a bronx tale
Gov. Andrew Cuomo today did his best to undermine his new Republican challenger, Westchester County Executive Rob Astorino, suggesting Mr. Astorino might not even win his own primary.
Even as Mr. Astorino appears likely to become the Republican nominee–the only other prominent candidate, Donald Trump, said he would only run unopposed–Mr. Cuomo nevertheless cast doubt on Mr. Astorino.
“I’ve seen the movie before. I’ve run for governor before, obviously. That’s how you become governor, to state the obvious,” he said this morning, speaking on The Capitol Pressroom radio show.
“So what brings you guys out today?”
Rob Astorino kicked off his uphill gubernatorial campaign against incumbent Andrew Cuomo today with a joking question to those assembled for his formal launch on the steps of the Bronx County Courthouse.
“I am Rob Astorino, the Westchester County executive, and today we kick off our campaign for governor in the state of New York,” said Mr. Astorino, a Republican running in a heavily Democratic state.
Back to School
Mayor Bill de Blasio’s foot-dragging on moving to Gracie Mansion prompted the hosts of Hot 97′s morning show to stage an intervention.
Mr. de Blasio called into the show this morning to chat charter schools, stop-and-frisk and House of Cards–but was also pressed on why he had yet to decamp from his Park Slope row house to the Upper East side more than three months after his election.
Around the town
Mayor Bill de Blasio, appearing for the second time since taking office on the rollicking hip-hop station HOT 97, insisted he was not an enemy of charter schools this morning and skewered the press for its coverage of the controversy.
“I’m feeling like they’re making you look like you’re anti-charter school,” remarked one of the station’s morning show hosts, giving the mayor–whom they referred to as “our favorite mayor”–an opportunity to defend himself.
Progressive Nuts & Bolts
It’s a big week for news weeklies. The long-anticipated redesign of Time magazine’s website went live last night. Meanwhile, Newsweek‘s IBT-owned relaunched print magazine hits newsstands in just a few days (the cover story went up today). (Ad Age)
The grainy and heavily edited videos were Acorn’s last imprint on the national consciousness.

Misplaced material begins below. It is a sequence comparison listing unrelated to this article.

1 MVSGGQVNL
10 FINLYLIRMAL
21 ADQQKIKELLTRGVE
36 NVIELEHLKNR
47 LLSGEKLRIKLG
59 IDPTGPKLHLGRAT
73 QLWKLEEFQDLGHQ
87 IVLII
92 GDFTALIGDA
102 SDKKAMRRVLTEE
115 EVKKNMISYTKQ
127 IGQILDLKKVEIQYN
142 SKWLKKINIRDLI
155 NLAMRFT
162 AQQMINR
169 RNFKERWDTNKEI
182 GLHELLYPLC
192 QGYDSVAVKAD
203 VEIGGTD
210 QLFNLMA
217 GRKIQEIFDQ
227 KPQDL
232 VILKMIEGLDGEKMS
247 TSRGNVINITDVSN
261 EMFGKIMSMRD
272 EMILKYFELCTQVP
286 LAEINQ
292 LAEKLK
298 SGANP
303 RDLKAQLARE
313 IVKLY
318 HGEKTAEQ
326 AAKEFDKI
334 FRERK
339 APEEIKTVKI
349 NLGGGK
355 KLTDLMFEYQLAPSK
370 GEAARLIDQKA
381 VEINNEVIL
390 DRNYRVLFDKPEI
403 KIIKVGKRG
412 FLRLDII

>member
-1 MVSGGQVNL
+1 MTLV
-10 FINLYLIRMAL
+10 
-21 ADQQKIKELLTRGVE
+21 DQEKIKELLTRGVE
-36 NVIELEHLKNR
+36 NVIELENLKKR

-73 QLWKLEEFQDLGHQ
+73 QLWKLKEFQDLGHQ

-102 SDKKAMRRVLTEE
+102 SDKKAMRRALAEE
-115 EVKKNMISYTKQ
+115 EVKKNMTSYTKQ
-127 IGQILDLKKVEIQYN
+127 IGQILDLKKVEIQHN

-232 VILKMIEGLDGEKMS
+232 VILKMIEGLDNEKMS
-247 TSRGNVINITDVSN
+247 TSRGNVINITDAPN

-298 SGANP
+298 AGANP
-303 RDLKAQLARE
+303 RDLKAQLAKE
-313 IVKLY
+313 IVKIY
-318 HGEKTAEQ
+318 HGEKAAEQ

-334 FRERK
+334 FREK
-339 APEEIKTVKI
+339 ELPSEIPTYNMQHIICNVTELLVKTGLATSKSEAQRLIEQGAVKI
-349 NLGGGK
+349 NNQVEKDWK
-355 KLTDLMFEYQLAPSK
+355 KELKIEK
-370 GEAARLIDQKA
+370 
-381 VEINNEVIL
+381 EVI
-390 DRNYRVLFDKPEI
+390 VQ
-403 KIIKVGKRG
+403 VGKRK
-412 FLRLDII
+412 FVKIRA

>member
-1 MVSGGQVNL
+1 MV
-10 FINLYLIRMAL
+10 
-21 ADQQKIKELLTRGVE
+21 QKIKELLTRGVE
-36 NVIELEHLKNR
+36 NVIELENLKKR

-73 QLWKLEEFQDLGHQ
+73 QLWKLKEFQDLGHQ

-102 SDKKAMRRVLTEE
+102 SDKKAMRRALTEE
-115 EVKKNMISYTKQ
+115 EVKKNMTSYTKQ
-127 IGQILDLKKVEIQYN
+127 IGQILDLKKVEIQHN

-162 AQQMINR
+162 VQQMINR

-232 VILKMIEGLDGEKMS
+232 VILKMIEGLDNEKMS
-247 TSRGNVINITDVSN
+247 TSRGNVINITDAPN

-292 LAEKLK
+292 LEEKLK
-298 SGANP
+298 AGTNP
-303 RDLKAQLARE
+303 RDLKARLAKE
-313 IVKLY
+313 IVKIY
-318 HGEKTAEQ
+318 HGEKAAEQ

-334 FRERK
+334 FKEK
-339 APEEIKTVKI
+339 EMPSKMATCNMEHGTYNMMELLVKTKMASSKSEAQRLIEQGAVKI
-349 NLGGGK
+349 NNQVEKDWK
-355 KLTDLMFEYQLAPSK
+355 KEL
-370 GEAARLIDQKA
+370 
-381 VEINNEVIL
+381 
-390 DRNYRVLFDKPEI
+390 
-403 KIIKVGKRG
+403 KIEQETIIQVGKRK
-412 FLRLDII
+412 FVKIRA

One of the country’s best known community organizing groups, it crumbled rapidly four years ago, after right-wing activists, posing as a pimp and prostitute, secretly filmed Acorn workers providing them tax advice.
Cable news networks exploded with outrage, and conservatives rhumbaed on Acorn’s grave.
Bill Bratton believes in the power of a good book.
The city’s new police commissioner often credits a children’s book named “Your Police” with inspiring his early interest in police work. And on Wednesday, he visited the New York Public Library’s Jefferson Market branch to share his love of reading with a new generation of New Yorkers.
Around the town
Rob Astorino, the county executive of Westchester who has been exploring a possible run for governor, formally announced his bid today in a video posted on his campaign website.
Mr. Astorino, a Republican with relatively small fund-raising operations, faces an uphill battle against incumbent Gov. Andrew Cuomo, who is further boosted by the Democratic-leaning nature of the Empire State.
Cuomo You Don't!
Amazon CEO Jeff Bezos invested more money in Business Insider. (The Wall Street Journal, sub req)
The Boston Globe has replaced its paywall with a New York Times-style meter that lets visitors read 10 stories for free each month before making them pay. (Poynter)
One October day on the campaign trail last year, Rob Astorino was heading to a street festival in Mount Vernon, a heavily African-American city just across the border from the Bronx. Not a place where a Republican politician is a natural sell.
After hearing word that several local residents had jokingly threatened to fight him in a nearby boxing ring, the Westchester County executive just went with it.
“Who wants to fight me? Who wants to fight me?” he asked the crowd when he arrived, according to his re-election campaign manager, Phil Oliva.